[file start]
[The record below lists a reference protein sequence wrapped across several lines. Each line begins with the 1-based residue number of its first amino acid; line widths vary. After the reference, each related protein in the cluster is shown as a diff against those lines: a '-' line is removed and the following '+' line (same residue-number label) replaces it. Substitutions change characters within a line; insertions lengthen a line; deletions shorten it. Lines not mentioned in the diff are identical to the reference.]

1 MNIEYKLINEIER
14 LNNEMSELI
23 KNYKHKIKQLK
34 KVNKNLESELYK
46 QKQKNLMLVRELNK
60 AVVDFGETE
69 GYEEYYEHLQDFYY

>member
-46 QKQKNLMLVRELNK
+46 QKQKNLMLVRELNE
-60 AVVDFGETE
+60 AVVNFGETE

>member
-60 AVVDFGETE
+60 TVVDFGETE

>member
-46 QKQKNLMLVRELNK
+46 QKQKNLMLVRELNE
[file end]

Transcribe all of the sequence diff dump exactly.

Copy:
[The record below lists a reference protein sequence wrapped across several lines. Each line begins with the 1-based residue number of its first amino acid; line widths vary. After the reference, each related protein in the cluster is shown as a diff against those lines: a '-' line is removed and the following '+' line (same residue-number label) replaces it. Substitutions change characters within a line; insertions lengthen a line; deletions shorten it. Lines not mentioned in the diff are identical to the reference.]

1 MNIEYKLINEIER
14 LNNEMSELI
23 KNYKHKIKQLK
34 KVNKNLESELYK
46 QKQKNLMLVRELNK
60 AVVDFGETE
69 GYEEYYEHLQDFYY

>member
-46 QKQKNLMLVRELNK
+46 QKQKNLMLVRELNE
-60 AVVDFGETE
+60 AVVNFGETE

>member
-60 AVVDFGETE
+60 TVVDFGETE

>member
-46 QKQKNLMLVRELNK
+46 QKQKNLMLVRELNE